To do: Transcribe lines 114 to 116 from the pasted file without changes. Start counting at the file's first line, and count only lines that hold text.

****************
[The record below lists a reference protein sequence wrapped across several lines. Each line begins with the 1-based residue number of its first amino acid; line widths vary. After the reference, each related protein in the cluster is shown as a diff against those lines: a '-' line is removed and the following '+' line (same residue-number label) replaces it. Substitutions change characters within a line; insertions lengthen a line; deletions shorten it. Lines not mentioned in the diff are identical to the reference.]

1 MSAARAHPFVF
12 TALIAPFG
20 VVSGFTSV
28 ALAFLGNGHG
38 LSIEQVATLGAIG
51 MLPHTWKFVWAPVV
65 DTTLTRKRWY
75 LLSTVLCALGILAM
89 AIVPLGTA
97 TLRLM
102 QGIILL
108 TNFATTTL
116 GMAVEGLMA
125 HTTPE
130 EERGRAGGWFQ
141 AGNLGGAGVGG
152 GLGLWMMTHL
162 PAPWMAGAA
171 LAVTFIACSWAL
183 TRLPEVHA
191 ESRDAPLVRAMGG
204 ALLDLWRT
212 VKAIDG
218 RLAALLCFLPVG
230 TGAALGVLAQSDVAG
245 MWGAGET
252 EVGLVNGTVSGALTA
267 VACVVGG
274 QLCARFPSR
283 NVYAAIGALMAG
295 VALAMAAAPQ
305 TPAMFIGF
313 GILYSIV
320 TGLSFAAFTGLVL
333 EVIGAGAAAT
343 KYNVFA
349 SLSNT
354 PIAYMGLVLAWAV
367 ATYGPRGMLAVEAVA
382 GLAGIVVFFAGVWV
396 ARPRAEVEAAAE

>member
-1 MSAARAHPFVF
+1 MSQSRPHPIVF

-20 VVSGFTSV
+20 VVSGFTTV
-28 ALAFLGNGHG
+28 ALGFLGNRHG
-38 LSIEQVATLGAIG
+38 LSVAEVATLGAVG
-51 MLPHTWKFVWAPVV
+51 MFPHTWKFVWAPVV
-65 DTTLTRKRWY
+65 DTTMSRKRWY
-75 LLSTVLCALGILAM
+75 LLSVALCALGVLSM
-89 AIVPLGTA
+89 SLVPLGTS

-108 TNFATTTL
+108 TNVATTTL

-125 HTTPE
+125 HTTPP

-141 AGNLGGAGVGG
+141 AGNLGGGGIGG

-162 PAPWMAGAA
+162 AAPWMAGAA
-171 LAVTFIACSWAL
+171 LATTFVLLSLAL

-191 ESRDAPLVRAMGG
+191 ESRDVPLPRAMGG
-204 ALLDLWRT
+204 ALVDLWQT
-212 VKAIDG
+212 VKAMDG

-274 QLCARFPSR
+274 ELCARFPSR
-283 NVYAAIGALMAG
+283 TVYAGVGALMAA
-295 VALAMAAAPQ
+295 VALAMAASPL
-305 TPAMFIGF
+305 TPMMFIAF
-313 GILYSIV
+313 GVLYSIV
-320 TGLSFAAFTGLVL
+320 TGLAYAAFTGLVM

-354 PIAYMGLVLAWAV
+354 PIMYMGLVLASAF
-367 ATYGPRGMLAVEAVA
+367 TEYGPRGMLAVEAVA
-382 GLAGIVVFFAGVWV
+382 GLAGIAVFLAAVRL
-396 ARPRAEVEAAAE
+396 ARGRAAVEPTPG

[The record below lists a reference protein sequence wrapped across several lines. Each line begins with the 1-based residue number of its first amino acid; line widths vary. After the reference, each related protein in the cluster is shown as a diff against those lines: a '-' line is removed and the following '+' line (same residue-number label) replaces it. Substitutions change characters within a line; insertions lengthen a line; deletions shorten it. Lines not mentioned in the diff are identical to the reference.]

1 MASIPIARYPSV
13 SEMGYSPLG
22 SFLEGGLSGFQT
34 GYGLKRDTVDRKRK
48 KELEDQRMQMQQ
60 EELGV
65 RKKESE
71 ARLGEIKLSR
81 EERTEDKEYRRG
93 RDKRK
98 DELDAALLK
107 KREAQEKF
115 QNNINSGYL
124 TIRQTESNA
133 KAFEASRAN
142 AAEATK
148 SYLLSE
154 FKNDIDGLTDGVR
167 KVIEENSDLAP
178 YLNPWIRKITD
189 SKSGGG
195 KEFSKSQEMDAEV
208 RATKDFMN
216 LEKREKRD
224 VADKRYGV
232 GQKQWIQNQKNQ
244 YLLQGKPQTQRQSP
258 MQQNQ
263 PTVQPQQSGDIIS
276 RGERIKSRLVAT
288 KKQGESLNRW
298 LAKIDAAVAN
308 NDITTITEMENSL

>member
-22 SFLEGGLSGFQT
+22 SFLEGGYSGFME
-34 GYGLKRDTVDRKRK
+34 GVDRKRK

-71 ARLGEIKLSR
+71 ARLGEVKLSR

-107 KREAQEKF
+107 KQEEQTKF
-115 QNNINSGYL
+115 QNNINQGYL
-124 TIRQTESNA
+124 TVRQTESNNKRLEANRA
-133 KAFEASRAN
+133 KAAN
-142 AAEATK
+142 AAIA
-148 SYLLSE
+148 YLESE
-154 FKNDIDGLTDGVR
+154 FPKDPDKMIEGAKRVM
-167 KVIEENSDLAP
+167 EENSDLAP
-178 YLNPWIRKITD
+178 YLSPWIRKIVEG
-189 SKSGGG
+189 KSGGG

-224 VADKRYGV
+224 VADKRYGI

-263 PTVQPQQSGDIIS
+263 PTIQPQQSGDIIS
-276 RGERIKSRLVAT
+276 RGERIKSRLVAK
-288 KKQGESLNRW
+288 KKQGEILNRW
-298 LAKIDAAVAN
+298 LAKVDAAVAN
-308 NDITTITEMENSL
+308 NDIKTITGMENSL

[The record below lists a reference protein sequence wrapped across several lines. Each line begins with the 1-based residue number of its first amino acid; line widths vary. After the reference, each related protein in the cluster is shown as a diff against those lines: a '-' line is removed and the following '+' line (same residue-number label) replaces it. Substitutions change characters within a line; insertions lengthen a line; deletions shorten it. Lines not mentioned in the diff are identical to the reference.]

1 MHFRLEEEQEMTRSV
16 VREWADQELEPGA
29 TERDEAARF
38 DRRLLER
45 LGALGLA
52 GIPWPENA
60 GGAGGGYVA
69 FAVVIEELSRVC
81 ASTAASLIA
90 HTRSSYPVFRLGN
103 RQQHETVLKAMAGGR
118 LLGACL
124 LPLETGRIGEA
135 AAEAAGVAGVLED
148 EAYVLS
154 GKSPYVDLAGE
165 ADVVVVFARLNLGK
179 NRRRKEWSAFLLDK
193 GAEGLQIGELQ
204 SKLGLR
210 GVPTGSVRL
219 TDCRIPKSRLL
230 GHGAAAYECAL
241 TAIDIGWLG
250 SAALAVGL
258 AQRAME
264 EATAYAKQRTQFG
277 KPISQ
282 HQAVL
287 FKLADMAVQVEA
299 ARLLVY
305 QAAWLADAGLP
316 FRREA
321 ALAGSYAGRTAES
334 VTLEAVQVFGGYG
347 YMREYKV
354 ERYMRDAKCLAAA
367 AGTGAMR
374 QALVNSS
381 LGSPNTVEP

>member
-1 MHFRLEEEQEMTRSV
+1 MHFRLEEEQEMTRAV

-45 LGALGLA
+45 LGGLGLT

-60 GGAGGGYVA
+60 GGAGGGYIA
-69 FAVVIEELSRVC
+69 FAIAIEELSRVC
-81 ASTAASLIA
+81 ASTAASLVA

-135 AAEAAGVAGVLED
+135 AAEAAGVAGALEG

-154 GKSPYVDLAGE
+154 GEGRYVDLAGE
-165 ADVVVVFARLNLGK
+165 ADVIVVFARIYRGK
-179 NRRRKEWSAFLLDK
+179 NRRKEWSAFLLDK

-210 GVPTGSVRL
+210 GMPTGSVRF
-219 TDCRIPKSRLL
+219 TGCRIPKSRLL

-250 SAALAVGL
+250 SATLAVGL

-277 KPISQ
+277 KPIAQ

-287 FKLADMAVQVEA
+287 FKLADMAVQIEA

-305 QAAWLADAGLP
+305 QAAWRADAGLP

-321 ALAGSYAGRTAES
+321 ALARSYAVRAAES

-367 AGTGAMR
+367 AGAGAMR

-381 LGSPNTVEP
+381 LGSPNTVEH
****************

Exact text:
154 FKNDIDGLTDGVR
167 KVIEENSDLAP
178 YLNPWIRKITD